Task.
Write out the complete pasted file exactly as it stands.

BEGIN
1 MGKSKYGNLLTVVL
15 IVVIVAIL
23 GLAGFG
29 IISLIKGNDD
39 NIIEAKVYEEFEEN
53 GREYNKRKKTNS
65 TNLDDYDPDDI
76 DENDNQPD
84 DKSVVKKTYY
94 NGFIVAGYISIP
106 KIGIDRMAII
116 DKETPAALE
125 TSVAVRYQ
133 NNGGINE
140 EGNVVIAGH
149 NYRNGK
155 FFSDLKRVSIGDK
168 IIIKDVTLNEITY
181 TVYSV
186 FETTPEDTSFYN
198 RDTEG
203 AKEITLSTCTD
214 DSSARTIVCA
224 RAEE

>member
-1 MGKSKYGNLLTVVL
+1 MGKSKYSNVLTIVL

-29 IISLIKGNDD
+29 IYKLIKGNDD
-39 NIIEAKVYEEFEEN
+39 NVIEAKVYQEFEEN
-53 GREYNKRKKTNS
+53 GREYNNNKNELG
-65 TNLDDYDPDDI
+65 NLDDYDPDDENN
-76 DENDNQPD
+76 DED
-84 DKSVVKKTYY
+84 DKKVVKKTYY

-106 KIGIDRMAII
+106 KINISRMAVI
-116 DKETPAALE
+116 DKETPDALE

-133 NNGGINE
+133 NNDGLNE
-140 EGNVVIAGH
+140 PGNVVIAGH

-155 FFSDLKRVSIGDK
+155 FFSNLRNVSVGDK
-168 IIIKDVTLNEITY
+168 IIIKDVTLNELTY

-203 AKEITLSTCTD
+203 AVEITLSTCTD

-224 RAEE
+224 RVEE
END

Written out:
1 MGKSKYGNLLTVVL
15 IVVIVAIL
23 GLAGFG
29 IISLIKGNDD
39 NIIEAKVYEEFEEN
53 GREYNKRKKTNS
65 TNLDDYDPDDI
76 DENDNQPD
84 DKSVVKKTYY
94 NGFIVAGYISIP
106 KIGIDRMAII
116 DKETPAALE
125 TSVAVRYQ
133 NNGGINE
140 EGNVVIAGH
149 NYRNGK
155 FFSDLKRVSIGDK
168 IIIKDVTLNEITY
181 TVYSV
186 FETTPEDTSFYN
198 RDTEG
203 AKEITLSTCTD
214 DSSARTIVCA
224 RAEE

>member
-1 MGKSKYGNLLTVVL
+1 MGKSKYSNVLTIVL

-29 IISLIKGNDD
+29 IYKLIKGNDD
-39 NIIEAKVYEEFEEN
+39 NVIEAKVYQEFEEN
-53 GREYNKRKKTNS
+53 GREYNNNKNELG
-65 TNLDDYDPDDI
+65 NLDDYDPDDENN
-76 DENDNQPD
+76 DED
-84 DKSVVKKTYY
+84 DKKVVKKTYY

-106 KIGIDRMAII
+106 KINISRMAVI
-116 DKETPAALE
+116 DKETPDALE

-133 NNGGINE
+133 NNDGLNE
-140 EGNVVIAGH
+140 PGNVVIAGH

-155 FFSDLKRVSIGDK
+155 FFSNLRNVSVGDK
-168 IIIKDVTLNEITY
+168 IIIKDVTLNELTY

-203 AKEITLSTCTD
+203 AVEITLSTCTD

-224 RAEE
+224 RVEE